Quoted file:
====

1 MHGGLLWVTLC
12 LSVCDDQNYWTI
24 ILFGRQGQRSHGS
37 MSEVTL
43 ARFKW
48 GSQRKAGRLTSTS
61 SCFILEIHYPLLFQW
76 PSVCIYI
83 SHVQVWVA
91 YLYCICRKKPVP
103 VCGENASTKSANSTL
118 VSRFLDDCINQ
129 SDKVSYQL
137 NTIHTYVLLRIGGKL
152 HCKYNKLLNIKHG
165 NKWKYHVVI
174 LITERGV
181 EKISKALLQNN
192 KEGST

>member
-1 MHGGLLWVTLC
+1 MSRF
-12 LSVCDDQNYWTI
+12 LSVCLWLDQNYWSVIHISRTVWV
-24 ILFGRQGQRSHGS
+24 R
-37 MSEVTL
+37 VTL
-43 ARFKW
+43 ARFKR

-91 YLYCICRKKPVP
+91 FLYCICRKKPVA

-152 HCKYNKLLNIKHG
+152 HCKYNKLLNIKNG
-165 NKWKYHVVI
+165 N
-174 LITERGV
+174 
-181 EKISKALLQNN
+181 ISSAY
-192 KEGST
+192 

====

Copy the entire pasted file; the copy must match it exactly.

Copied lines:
1 MHGGLLWVTLC
12 LSVCDDQNYWTI
24 ILFGRQGQRSHGS
37 MSEVTL
43 ARFKW
48 GSQRKAGRLTSTS
61 SCFILEIHYPLLFQW
76 PSVCIYI
83 SHVQVWVA
91 YLYCICRKKPVP
103 VCGENASTKSANSTL
118 VSRFLDDCINQ
129 SDKVSYQL
137 NTIHTYVLLRIGGKL
152 HCKYNKLLNIKHG
165 NKWKYHVVI
174 LITERGV
181 EKISKALLQNN
192 KEGST

>member
-1 MHGGLLWVTLC
+1 MSRF
-12 LSVCDDQNYWTI
+12 LSVCLWLDQNYWSVIHISRTVWV
-24 ILFGRQGQRSHGS
+24 R
-37 MSEVTL
+37 VTL
-43 ARFKW
+43 ARFKR

-91 YLYCICRKKPVP
+91 FLYCICRKKPVA

-152 HCKYNKLLNIKHG
+152 HCKYNKLLNIKNG
-165 NKWKYHVVI
+165 N
-174 LITERGV
+174 
-181 EKISKALLQNN
+181 ISSAY
-192 KEGST
+192 